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Ageism In The Workplace
I caught an interview on a breakfast news show this week discussing how older citizens in New Zealand are being biased out of job opportunities due to their age. It’s a problem I hadn’t really considered, until now. Most of the older people I deal with are financially comfortable and ready to retire.
It really got me thinking. For one, there are very few, if any, employees over the age of 55 (that I can think off) in any of the companies I interact with, that aren’t investors, advisors, or board members. It hasn’t ever crossed my mind as to why. Maybe there is a problem here?
On the face of it, there shouldn’t be any real reasons preventing start-ups from hiring older workers that aren’t manageable with time and training. But, as with any broader societal issue, these things are always more nuanced than they first seem.
The report suggested the problem lay with employers screening candidates based on their age, which, if true, is a troubling notion. In the context of the startup space, my first thought, however, is to ask what proportion of the problem is caused by employers screening for age and what proportion of older employees are screening themselves? Are they deciding to not apply for start-up jobs for some reason? Are they even considering startups as an option?
If older workers are screening themselves from applying for jobs in start-ups, then why? Is it something were doing in our recruiting processes that only attracts younger workers? Maybe it’s the language we use? Maybe it’s how we represent our companies in public? I don’t recall anyone older than myself ever applying for any job we listed at EMGN. These weren’t overly technical jobs; we mainly employed writers and content contributors. There’s really no reason why someone over 55 couldn’t have applied and thrived in these roles. Thus, we didn’t meaningfully screen or discriminate on age, but we absolutely may have inadvertently.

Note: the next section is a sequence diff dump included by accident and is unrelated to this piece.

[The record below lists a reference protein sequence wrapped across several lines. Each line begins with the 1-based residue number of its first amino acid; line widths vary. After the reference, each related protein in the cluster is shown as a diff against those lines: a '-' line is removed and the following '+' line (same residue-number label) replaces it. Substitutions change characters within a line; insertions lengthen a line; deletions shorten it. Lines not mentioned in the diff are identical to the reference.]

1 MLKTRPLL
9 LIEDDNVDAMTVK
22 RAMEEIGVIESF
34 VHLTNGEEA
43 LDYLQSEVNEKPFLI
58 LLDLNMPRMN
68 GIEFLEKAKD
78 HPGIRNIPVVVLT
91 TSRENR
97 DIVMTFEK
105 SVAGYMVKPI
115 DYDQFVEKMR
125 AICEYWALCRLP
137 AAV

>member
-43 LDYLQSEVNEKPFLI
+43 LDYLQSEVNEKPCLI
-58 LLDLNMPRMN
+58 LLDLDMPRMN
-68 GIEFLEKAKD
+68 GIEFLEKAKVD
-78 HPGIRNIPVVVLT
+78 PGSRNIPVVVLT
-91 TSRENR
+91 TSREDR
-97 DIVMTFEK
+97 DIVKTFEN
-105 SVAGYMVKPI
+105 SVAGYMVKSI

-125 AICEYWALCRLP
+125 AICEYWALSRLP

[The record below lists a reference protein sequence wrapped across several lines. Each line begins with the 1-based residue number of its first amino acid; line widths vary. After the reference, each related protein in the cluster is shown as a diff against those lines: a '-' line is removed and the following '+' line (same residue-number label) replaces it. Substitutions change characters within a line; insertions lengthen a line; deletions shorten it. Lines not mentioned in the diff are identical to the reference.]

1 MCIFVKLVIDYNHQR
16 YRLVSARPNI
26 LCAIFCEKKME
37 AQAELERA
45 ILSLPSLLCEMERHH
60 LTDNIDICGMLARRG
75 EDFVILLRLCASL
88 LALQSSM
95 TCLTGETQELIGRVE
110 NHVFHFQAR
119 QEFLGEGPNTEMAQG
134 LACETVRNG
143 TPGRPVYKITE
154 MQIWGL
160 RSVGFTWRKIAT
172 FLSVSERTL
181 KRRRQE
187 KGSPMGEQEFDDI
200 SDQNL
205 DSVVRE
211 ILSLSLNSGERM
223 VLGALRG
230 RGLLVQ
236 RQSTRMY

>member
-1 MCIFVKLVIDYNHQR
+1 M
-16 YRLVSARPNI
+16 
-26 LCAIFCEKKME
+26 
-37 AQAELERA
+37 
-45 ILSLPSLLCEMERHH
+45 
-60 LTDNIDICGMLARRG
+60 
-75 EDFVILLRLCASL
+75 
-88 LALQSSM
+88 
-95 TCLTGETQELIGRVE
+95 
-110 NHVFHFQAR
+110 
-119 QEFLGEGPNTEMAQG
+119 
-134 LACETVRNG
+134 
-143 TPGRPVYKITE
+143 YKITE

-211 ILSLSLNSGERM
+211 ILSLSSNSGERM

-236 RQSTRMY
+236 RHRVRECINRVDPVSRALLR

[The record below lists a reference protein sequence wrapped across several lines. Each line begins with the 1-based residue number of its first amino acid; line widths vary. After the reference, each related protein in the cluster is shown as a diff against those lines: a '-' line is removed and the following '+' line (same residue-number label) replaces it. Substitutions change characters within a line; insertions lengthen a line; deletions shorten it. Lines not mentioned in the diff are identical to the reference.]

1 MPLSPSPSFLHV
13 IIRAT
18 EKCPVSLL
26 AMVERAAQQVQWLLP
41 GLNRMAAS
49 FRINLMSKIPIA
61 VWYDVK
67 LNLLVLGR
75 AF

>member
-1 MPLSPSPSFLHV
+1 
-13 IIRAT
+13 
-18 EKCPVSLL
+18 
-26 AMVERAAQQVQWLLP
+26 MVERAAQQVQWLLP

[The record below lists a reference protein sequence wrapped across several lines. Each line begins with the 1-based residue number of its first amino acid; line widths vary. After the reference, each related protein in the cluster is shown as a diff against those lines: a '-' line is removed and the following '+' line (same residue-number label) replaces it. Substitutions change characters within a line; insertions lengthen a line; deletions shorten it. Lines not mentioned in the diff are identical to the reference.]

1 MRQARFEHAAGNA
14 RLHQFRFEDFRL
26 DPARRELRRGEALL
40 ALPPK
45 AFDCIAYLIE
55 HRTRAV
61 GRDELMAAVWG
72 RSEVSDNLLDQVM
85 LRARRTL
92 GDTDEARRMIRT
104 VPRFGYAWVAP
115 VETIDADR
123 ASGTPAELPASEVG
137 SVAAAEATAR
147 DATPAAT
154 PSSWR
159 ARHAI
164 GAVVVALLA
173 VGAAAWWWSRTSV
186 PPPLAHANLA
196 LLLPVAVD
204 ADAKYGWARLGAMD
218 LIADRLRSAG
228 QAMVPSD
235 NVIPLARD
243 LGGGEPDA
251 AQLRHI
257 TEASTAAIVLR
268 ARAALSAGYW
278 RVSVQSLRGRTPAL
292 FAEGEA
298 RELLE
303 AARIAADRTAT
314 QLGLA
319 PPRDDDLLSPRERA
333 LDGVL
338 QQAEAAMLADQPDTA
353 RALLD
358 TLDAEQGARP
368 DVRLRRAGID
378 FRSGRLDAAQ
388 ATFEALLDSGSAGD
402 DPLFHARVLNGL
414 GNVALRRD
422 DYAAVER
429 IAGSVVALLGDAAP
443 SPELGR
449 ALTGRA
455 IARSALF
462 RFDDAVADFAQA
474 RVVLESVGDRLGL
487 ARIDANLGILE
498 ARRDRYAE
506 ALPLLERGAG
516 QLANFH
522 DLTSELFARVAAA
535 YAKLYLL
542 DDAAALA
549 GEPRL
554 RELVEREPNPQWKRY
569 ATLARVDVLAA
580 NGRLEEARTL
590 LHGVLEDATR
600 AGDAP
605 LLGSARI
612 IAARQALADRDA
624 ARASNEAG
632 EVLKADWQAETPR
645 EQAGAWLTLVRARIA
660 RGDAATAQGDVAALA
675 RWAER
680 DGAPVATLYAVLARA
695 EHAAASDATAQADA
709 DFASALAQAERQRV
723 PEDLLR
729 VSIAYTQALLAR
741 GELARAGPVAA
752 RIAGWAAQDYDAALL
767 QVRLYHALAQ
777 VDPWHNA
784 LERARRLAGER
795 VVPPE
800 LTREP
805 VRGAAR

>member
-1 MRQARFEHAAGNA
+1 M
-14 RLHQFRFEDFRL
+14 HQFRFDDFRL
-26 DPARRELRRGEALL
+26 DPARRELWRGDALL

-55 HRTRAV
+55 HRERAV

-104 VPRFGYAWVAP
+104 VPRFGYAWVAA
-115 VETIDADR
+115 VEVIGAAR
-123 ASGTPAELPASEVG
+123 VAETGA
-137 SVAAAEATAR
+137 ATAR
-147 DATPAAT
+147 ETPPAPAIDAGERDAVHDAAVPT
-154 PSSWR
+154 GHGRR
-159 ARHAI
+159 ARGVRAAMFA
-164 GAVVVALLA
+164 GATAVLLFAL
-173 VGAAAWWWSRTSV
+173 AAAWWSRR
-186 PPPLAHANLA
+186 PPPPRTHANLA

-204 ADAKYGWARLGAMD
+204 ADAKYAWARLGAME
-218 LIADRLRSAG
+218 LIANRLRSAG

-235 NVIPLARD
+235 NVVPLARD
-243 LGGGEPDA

It got me thinking some more. Are jobs being structured in a way that accommodates for the employment needs of an older worker? Are there enough part time or contract roles being offered that would allow for people looking to reduce their workloads but still contribute? If not, could we do more to structure work to accommodate the needs of older workers in a way that could also benefit start-ups? In theory, there’s no reason why we can’t.
These are just the questions off the top of my head. It’s opened a whole can of worms, yet it’s one that I’m happy to have opened. There is now an opportunity to work out how to include a diverse new group of people into “our world”, and that seems exciting to me!
By taking a positive approach to the value that each generation can bring to the table, we can start to piece together how to leverage older workers in a meaningful way. The roles and work may need to be structured to accommodate the needs and wants of both parties but that sounds like an opportunity to innovate, something well within the wheelhouse of the start-up community.
In a place like New Zealand, I feel that we should be creating opportunities for everyone to work in meaningful, dignified and properly paid ways. If someone is willing to work, and has the requisite skills and experience, then we should be working out how to bring them into, or keep them in, the work force so they can contribute too.
Again, just some thoughts on a subject I hadn’t ever considered a problem, until now.
About the author — Aidan Kenealy
My mission is to help those with high growth businesses realise their vision for success. I draw from the unique lessons learned growing EMGN to help founders and CEOs get the best out of what their businesses can be.
If you would like to discuss how I can help you and your business — please reach out via LinkedIn or email firstname.lastname@example.org